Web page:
Change Your Life critiques a fashionable practice of performative masculinity (i.e. working out) and places it as a contemporary motif of religiosity. A moving tableau, Change Your Life consists of a gym which will be open during the commission’s five weeks to pre-selected young, male fitness professionals where they will participate in a workout regimen. The installation looks carefully at Alserkal Avenue’s proximity to an increasing number of fitness centres within the framework theorised by Peter Sloterdijk in his 2013 book You Must Change Your Life in which the German philosopher tracks the history and philosophy of practice and discipline. By making their connections more explicit, Khalid’s commission exposes the blurring between the potentially aesthetic, ascetic and athletic demands of contemporary life in the Gulf.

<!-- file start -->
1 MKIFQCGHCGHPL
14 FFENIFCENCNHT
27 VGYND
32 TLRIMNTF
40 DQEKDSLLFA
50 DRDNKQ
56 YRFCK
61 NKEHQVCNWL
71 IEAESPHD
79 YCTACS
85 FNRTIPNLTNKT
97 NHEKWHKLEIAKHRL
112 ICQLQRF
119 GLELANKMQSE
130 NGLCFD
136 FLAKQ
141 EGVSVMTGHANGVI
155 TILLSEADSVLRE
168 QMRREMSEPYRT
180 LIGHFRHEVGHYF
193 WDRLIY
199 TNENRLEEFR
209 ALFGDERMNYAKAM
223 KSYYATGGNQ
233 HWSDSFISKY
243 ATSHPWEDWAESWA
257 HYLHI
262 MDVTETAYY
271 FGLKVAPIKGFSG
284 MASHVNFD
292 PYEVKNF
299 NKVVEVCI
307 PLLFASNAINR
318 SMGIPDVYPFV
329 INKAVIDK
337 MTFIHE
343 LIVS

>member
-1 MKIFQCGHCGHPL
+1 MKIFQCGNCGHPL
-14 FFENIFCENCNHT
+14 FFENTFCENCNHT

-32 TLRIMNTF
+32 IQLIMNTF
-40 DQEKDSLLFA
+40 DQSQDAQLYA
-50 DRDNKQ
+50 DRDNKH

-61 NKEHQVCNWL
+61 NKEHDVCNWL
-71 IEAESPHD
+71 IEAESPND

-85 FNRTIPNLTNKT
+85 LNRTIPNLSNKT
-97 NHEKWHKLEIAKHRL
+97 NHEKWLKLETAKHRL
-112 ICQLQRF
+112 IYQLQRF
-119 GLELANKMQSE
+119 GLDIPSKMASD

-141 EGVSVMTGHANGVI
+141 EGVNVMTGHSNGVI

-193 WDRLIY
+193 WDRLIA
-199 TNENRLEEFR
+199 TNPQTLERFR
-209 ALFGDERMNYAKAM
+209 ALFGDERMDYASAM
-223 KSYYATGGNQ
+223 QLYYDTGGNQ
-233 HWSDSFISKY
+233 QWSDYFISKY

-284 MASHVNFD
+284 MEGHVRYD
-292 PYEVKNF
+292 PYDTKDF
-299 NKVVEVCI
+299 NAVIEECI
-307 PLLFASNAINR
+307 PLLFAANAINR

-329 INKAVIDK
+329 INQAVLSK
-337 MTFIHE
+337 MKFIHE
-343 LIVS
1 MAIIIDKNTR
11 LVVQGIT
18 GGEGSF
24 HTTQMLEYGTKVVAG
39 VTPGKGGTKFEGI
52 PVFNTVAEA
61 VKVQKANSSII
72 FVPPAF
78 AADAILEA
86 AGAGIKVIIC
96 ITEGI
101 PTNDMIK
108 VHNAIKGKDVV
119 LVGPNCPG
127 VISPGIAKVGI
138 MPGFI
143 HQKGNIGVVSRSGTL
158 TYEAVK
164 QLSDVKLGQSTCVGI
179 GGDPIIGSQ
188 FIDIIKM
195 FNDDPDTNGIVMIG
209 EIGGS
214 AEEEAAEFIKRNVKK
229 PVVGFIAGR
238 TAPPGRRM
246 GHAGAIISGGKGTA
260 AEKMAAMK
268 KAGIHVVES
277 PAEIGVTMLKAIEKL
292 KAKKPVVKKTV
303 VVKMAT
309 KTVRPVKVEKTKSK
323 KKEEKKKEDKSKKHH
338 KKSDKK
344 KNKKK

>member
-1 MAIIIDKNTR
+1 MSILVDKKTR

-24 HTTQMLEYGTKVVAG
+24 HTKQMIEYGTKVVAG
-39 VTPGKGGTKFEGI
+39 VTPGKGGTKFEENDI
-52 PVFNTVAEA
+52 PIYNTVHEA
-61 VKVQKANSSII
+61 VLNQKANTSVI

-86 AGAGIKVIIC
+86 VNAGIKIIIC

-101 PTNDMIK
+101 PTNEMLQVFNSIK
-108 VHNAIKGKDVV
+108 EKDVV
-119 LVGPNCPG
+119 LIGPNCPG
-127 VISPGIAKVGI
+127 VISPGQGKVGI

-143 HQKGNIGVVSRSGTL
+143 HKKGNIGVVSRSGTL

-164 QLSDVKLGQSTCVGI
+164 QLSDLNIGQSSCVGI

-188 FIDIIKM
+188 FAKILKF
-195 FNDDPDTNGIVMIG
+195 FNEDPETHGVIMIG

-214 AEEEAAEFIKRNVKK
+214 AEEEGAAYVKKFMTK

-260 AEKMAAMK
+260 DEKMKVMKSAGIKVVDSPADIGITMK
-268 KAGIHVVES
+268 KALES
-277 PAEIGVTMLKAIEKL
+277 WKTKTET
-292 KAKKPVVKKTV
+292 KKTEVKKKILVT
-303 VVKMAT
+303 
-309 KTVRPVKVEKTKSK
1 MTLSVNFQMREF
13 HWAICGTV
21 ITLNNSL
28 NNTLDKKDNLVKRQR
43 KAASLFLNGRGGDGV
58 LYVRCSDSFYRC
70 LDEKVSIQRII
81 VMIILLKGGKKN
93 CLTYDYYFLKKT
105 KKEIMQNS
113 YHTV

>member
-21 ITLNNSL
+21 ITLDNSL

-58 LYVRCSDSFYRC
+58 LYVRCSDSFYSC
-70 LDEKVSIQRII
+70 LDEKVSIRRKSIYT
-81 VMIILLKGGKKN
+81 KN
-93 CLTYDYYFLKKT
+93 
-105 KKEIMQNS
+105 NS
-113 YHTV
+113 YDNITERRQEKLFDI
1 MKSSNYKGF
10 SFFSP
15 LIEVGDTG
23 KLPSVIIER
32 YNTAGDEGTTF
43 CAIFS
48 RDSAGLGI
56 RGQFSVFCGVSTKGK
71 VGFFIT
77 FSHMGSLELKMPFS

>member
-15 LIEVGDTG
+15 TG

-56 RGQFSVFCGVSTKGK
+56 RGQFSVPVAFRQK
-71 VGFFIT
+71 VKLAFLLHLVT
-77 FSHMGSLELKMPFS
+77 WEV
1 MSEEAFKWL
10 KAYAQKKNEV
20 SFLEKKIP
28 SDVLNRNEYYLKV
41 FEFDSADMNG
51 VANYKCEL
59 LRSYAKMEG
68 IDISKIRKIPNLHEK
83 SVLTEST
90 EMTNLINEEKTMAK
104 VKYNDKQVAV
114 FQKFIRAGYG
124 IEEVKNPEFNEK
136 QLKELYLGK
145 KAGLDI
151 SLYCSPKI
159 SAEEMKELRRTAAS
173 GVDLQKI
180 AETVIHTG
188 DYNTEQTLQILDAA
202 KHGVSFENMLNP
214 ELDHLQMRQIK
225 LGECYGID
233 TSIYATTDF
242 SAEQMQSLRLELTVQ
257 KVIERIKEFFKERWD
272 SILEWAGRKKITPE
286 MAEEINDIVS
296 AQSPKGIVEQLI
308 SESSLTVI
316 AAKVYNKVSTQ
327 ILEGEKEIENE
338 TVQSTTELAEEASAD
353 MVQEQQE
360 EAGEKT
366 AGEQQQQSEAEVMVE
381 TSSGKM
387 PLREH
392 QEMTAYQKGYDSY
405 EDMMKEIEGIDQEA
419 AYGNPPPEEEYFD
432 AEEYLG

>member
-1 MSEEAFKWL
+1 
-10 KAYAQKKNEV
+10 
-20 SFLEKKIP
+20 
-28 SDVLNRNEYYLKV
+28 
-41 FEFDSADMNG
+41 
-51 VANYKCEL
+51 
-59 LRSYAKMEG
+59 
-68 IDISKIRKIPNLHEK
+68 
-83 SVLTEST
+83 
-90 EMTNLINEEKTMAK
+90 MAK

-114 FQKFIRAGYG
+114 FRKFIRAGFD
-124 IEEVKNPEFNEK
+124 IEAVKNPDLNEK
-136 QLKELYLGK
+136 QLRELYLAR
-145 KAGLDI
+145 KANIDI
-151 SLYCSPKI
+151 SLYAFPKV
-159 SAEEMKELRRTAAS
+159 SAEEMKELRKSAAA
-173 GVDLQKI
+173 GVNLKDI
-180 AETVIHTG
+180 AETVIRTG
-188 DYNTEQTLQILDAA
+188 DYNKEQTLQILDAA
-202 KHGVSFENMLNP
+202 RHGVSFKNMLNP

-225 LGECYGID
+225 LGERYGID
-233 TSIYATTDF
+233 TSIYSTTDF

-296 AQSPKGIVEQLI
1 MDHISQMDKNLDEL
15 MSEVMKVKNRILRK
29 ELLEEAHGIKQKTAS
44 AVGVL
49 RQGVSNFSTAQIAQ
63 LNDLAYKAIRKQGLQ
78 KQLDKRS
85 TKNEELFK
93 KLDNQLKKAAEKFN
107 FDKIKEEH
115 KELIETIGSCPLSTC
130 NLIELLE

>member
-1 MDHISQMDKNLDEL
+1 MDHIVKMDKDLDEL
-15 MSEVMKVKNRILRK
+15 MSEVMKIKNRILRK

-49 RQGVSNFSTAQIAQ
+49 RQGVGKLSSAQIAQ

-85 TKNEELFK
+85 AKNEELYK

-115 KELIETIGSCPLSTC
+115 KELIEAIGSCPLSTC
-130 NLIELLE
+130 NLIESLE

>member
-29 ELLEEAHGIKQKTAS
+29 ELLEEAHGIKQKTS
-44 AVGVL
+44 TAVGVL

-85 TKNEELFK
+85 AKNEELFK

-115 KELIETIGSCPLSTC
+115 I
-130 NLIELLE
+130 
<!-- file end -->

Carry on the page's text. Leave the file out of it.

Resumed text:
Born in Saudi Arabia in 1984, Raja’a Khalid is a Dubai-based artist. She received her MFA in Fine Art from Cornell University, where she was also the recipient of the Cornell Council for the Arts Grant in 2013. Her practice is concerned with the Arabian Gulf region and its narratives of class, ultra luxury and consumer culture.
The paints and powder-coatings used in the making of this commission have been generously provided by Jotun.
Warehouse 83

Galleries Night
13 March 2107 | 6pm – 10pm

Sara Rahbar Salvation
opening: Monday, 13 March 2017 | 7 – 9 pm
Warehouse 37


“Salvation”, 2016. Bronze, Arms – 61 x 23 x 8 cm,
Helmets – 25 x 25 x 18 cm each.

Sara Rahbar’s activism is working to expand the individual
acts of violence she has experienced into universal ones,
to amplify the sufferings of humanity through her chosen
materials. Her sculptures combine heavy materials, the heft of
the soul perhaps, with intensely precarious arrangements that
cause us to feel pressure, discomfort and vulnerability rather
than optimism.
Warehouse 37





Afshin Pirhashemi
House of Cards
Monday, 13 March 2017 | 7 – 9 pm
13 March – 25 May 2017
Gate Village 3, DIFC, Dubai

Art Week at Alserkal Avenue programme: